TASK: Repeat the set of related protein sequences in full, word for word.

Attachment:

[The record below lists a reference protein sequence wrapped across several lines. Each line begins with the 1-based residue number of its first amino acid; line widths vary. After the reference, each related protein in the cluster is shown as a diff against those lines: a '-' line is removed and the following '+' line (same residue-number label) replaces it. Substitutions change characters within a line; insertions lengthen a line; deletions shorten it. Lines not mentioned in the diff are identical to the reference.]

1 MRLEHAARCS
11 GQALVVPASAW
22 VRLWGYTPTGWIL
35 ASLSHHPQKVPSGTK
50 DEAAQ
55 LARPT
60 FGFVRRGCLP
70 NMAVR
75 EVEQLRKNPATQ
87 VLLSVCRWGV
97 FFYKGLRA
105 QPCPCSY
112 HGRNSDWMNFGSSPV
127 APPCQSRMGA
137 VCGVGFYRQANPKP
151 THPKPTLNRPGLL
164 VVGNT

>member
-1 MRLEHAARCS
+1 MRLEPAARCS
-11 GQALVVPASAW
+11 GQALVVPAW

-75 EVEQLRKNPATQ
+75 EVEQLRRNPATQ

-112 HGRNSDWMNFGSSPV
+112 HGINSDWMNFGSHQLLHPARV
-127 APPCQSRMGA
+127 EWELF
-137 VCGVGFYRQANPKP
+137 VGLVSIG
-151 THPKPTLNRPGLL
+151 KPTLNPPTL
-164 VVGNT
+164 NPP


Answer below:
[The record below lists a reference protein sequence wrapped across several lines. Each line begins with the 1-based residue number of its first amino acid; line widths vary. After the reference, each related protein in the cluster is shown as a diff against those lines: a '-' line is removed and the following '+' line (same residue-number label) replaces it. Substitutions change characters within a line; insertions lengthen a line; deletions shorten it. Lines not mentioned in the diff are identical to the reference.]

1 MRLEHAARCS
11 GQALVVPASAW
22 VRLWGYTPTGWIL
35 ASLSHHPQKVPSGTK
50 DEAAQ
55 LARPT
60 FGFVRRGCLP
70 NMAVR
75 EVEQLRKNPATQ
87 VLLSVCRWGV
97 FFYKGLRA
105 QPCPCSY
112 HGRNSDWMNFGSSPV
127 APPCQSRMGA
137 VCGVGFYRQANPKP
151 THPKPTLNRPGLL
164 VVGNT

>member
-1 MRLEHAARCS
+1 MRLEPAARCS
-11 GQALVVPASAW
+11 GQALVVPAW

-75 EVEQLRKNPATQ
+75 EVEQLRRNPATQ

-112 HGRNSDWMNFGSSPV
+112 HGINSDWMNFGSHQLLHPARV
-127 APPCQSRMGA
+127 EWELF
-137 VCGVGFYRQANPKP
+137 VGLVSIG
-151 THPKPTLNRPGLL
+151 KPTLNPPTL
-164 VVGNT
+164 NPP